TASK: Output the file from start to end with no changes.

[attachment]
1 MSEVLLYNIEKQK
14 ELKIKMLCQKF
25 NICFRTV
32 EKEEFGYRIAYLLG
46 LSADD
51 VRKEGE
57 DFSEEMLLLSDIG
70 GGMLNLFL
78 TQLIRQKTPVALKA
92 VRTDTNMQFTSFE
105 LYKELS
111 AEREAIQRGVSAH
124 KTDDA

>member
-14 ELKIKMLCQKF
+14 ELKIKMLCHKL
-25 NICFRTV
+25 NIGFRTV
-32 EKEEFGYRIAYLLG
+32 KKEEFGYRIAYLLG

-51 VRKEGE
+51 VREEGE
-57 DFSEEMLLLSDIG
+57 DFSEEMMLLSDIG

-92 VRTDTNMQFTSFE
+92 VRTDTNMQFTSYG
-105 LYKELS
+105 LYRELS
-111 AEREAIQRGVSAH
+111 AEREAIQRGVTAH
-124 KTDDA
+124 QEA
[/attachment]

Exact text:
1 MSEVLLYNIEKQK
14 ELKIKMLCQKF
25 NICFRTV
32 EKEEFGYRIAYLLG
46 LSADD
51 VRKEGE
57 DFSEEMLLLSDIG
70 GGMLNLFL
78 TQLIRQKTPVALKA
92 VRTDTNMQFTSFE
105 LYKELS
111 AEREAIQRGVSAH
124 KTDDA

>member
-14 ELKIKMLCQKF
+14 ELKIKMLCHKL
-25 NICFRTV
+25 NIGFRTV
-32 EKEEFGYRIAYLLG
+32 KKEEFGYRIAYLLG

-51 VRKEGE
+51 VREEGE
-57 DFSEEMLLLSDIG
+57 DFSEEMMLLSDIG

-92 VRTDTNMQFTSFE
+92 VRTDTNMQFTSYG
-105 LYKELS
+105 LYRELS
-111 AEREAIQRGVSAH
+111 AEREAIQRGVTAH
-124 KTDDA
+124 QEA